Vascular Plant Morphology
Introduction:

Gymnosperms:

Angiosperms:
     Dicots
     Monocots

Back to Main Page

 

 

 

 

cone1.jpg (150128 bytes)

 

 

 

flower1.jpg (50961 bytes)

flower2.jpg (38965 bytes)rododendron.jpg (138733 bytes)flower4.jpg (44770 bytes)
Introduction:
The morphology of a plant deals with the external structures of a plant.  For example, what kind of root system does the plant have, or how are the leaves arranged along the stem.  Within the basic morphology of a plant one can see many adaptations that have allowed plants to live in terrestrial environments.  Keep in mind as you work your way through this material that the ancestors of plants were algae which lived in aquatic habitats.

Gymnosperms:
Gymnosperms are characterized by the "naked"ovule that is exposed to the air at the time of pollination.  Angiosperms, on the other hand, have ovules that are protected by the carpel wall.  The mature ovule is the seed, whose evolution came about due to heterospory (formation of two different spores).  There are five phyla that make up the Gymnosperms: Pteridospermophyta (seed ferns), Cycadeoidophyta (cycadeoids),  Cycadophyta (cycads),Ginkgophyta (Ginkgo), and Coniferophyta (conifers).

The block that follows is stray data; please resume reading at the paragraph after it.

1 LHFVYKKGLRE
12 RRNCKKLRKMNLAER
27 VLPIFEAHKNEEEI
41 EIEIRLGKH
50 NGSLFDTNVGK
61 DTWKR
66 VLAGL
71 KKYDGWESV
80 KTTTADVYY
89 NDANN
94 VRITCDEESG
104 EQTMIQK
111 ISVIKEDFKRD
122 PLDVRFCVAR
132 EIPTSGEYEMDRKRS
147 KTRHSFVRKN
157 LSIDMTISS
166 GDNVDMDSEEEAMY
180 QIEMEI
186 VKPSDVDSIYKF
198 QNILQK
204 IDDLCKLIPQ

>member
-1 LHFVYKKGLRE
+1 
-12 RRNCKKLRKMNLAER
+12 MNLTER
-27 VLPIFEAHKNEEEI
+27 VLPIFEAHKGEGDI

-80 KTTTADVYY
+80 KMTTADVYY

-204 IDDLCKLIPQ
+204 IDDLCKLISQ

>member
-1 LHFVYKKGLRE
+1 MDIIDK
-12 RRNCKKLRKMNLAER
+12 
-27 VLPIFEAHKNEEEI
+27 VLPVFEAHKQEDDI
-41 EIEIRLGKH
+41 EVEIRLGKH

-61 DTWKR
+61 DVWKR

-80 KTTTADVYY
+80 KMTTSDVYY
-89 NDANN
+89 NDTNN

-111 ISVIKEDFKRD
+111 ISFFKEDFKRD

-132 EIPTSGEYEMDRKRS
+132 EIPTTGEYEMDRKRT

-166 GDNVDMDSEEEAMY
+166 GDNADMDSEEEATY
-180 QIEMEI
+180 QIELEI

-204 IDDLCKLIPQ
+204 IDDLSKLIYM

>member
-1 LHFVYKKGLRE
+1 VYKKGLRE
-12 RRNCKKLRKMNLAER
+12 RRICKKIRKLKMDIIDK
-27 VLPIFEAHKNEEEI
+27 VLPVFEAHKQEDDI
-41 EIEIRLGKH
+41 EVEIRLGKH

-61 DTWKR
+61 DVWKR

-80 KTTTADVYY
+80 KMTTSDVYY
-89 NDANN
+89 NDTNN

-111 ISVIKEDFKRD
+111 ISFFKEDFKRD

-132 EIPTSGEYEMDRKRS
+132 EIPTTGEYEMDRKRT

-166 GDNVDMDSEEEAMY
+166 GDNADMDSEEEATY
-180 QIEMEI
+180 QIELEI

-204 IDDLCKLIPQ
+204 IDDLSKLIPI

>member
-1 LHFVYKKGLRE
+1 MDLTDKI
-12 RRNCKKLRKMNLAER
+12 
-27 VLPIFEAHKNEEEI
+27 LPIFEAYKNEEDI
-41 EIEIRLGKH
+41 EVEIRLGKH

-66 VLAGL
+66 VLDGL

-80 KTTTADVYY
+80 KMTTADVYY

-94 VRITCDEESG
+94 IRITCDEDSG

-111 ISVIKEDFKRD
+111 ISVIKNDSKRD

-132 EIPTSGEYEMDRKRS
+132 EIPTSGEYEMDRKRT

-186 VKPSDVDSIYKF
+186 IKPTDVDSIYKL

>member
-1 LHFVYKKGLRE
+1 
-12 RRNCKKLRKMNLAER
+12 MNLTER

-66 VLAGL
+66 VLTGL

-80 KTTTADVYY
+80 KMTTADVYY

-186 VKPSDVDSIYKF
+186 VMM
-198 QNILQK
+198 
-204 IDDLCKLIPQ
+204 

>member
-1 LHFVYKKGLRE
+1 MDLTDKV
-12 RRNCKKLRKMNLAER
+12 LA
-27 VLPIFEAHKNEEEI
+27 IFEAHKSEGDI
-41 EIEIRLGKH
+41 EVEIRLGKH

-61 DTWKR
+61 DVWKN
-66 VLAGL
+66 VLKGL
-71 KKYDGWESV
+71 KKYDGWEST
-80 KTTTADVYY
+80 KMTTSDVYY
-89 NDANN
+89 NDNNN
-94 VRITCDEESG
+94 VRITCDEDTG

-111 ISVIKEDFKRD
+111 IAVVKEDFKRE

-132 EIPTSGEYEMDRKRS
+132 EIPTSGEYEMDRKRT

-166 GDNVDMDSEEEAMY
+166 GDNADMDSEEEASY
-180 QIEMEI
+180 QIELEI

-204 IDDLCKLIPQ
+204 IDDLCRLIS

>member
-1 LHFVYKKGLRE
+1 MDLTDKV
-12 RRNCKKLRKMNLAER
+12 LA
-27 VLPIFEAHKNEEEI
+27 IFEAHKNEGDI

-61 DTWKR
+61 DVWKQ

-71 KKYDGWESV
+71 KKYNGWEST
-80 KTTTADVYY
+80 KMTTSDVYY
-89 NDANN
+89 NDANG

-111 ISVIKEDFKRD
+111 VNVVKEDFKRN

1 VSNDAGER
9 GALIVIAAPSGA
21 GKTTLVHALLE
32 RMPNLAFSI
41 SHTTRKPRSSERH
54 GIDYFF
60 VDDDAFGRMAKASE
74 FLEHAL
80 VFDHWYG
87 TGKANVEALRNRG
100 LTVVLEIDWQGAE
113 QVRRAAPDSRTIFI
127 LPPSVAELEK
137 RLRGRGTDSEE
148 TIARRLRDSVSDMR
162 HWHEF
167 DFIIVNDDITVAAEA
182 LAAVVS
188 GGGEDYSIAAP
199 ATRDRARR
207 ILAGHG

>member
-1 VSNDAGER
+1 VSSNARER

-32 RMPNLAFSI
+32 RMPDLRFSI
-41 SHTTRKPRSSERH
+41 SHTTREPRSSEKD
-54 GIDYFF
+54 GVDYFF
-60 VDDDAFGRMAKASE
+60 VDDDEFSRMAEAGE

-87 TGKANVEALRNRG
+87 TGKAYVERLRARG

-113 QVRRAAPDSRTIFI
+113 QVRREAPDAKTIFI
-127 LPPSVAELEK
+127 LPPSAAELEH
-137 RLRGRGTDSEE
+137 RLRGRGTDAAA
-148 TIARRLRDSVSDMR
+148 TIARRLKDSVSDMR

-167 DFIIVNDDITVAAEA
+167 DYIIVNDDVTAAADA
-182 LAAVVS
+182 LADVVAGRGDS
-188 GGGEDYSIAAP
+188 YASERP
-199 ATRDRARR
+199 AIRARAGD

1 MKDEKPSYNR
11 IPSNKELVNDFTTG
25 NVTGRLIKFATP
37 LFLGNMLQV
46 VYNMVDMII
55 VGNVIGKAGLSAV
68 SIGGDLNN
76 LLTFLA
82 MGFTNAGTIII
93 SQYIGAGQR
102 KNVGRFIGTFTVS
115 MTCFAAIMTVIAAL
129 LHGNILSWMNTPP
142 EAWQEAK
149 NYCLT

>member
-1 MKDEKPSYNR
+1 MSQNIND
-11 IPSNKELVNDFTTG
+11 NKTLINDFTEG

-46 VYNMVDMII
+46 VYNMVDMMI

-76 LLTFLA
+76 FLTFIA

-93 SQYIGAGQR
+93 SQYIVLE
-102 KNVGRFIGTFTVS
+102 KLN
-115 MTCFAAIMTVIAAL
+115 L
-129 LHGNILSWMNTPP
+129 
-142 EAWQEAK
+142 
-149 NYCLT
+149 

Angiosperms:
Angiosperms are characterized by fruits and flowers.  These are adaptations that function in reproduction and seed dispersal.  There are approximately 275,000 know angiosperm species, which makes this plant group the most diverse and widespread.   The angiosperms are split into two classes: the monocotyledons (monocots) and dicotyledons (dicots).  The monocots are characterized by having a single cotyledon (seed leaf), while the dicots are characterized by having two cotyledons.  There are several other morphological characteristics that are similar to each class which will be described below.

dicot_characteristics.gif (22449 bytes)

monocot_characteristics.gif (19698 bytes)

Dicots:
Dicots can be herbaceous or woody plants.  The vascular bundles in their stems are arranged in in a ring around a small pith.  The vascular cambium produces secondary xylem toward the interior of the stem, and secondary phloem toward the outside of the stem.  Dicot leaves display a netted reticulate venation pattern that can be either palmate or pinnate.  The dicot flower parts will be in multiples of four or five.  The embryo will have two cotyledons.  Some examples of dicots are: magnolias, oaks, beeches, willows, maples, asters, zinnias, marigolds, cacti, jade plant , tomatoes and potatoes, poison ivy, cotton, blueberries, and rhododendrons

 

 

Monocots:
Monocots tend to be herbs, but can occasionally be woody.  The vascular bundles in their stems are scattered.  Their leaves have major veins that run in parallel, and almost always have smooth leaf margins.  The flower parts are fund in multiples of three.  The embryo will have only one cotyledon.  Some examples of monocots are: grasses (wheat, oats, corn, and rice), sedges, lilies, irises, palms, orchids, and bananas.

Back to Main Page